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Why We Only Recommend Extraction When All Other Options Would Fail


Posted on 6/19/2023 by Evan
Why We Only Recommend Extraction When All Other Options Would FailSaving your natural teeth is almost always the best option when it comes to endodontic treatment. There are very few situations when we would recommend extracting a tooth, such as when the tooth is severely decayed, cracked below the gum line, or otherwise damaged beyond repair from an injury. Extraction might also be necessary for overcrowded or impacted teeth. Keep reading to learn why saving your natural teeth is almost always preferred over extraction.

Extraction Involves More Pain and Recovery


While many people have the preconceived notion that a root canal is incredibly painful and should be avoided at all costs, in today's world, that is far from the truth. Root canals are virtually painless since we use a local anesthetic to numb the area. Plus, most patients are able to return to work or school the same day. Tooth extractions, on the other hand, typically hurt more than root canals and the recovery process takes longer.

You also have to consider the dental work you will need to have done in the future when you have a tooth extracted. Since missing even one tooth is harmful to your oral health, we always recommend a dental restoration like an implant, crown, or bridge after having a tooth removed. This means that in addition to the traumatic procedure of having your tooth extracted and the recovery involved, you will have to undergo yet another dental procedure in the future when your restoration is placed. But with a root canal, a crown is placed over your natural tooth as soon as possible after the procedure, preventing the need for follow-up work.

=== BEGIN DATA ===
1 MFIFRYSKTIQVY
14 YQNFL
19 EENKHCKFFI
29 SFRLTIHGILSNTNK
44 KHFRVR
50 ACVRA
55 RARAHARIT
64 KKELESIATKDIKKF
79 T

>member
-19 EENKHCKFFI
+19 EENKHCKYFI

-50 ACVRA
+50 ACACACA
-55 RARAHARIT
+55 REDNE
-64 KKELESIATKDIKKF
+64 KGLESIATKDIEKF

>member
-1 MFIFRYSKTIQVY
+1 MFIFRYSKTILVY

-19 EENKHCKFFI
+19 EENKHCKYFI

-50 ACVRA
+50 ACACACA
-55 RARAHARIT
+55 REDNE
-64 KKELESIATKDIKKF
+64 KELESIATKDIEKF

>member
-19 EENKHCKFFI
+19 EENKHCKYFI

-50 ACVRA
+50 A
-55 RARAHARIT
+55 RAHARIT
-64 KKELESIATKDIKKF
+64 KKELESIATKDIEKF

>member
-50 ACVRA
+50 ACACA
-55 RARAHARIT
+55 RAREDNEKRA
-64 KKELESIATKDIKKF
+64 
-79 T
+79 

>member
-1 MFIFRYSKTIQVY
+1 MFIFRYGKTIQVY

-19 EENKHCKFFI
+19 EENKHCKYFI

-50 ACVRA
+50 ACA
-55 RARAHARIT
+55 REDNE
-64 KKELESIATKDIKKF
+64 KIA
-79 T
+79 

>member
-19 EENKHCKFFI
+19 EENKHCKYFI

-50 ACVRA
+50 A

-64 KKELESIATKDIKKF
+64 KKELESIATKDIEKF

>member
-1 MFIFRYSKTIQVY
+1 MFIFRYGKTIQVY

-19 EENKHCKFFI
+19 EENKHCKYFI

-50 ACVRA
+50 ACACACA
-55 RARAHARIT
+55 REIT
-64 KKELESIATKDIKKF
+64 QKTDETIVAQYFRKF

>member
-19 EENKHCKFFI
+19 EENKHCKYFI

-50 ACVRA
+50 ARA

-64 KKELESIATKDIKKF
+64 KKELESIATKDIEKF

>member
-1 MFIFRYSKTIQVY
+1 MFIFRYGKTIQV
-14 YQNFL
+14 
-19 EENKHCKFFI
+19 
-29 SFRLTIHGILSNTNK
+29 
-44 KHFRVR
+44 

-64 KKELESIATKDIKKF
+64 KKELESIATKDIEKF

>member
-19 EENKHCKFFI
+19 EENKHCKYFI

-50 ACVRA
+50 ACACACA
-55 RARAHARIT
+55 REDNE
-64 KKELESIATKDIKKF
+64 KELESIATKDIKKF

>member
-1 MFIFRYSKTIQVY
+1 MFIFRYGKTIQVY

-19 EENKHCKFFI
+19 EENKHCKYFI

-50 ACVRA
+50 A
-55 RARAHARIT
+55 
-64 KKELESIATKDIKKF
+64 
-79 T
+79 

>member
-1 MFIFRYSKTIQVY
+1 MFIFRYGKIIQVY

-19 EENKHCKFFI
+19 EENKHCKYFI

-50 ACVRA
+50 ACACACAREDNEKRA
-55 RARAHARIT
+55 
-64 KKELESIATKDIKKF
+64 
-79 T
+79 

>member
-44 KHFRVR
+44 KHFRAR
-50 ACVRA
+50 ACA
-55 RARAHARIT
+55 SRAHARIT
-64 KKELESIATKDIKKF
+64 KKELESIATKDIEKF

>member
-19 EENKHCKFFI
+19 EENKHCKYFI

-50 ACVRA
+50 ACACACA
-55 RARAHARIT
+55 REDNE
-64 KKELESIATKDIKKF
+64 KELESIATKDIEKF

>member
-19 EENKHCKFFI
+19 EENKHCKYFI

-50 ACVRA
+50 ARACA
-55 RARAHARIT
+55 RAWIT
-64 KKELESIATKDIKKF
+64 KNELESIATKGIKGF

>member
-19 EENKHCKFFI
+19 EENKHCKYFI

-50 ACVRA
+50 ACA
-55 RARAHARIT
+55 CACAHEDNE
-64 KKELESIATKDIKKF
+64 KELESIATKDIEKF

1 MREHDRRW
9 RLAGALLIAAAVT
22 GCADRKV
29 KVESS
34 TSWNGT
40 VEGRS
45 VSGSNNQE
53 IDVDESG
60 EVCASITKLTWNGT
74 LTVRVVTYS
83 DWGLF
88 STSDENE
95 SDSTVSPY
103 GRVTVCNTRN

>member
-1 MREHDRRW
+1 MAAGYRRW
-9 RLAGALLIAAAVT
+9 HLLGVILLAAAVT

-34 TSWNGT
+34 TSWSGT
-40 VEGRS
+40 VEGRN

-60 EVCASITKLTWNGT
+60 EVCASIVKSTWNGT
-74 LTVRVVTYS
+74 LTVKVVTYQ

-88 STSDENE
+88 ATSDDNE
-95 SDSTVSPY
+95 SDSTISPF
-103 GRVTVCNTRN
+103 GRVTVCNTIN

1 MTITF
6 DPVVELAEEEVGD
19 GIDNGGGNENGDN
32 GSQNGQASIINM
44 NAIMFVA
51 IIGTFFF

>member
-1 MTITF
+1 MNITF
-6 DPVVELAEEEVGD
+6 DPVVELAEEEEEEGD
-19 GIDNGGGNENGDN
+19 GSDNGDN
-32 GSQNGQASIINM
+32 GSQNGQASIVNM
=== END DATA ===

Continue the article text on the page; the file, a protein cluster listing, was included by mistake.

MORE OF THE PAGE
Removing One Tooth Can Harm the Rest of Your Teeth


While having a decayed or damaged tooth extracted may provide you with immediate pain relief, it can lead to problems for your oral health in the long run. Losing just one tooth can cause your remaining teeth to shift position, which affects your bite and can lead to jawbone deterioration and further tooth damage over time. Plus, the gap in your smile is an easy target for food debris, bacteria, and plaque to accumulate and cause tooth decay, gum disease, and infection. If you have questions about saving a decayed or damaged tooth, please call us today.



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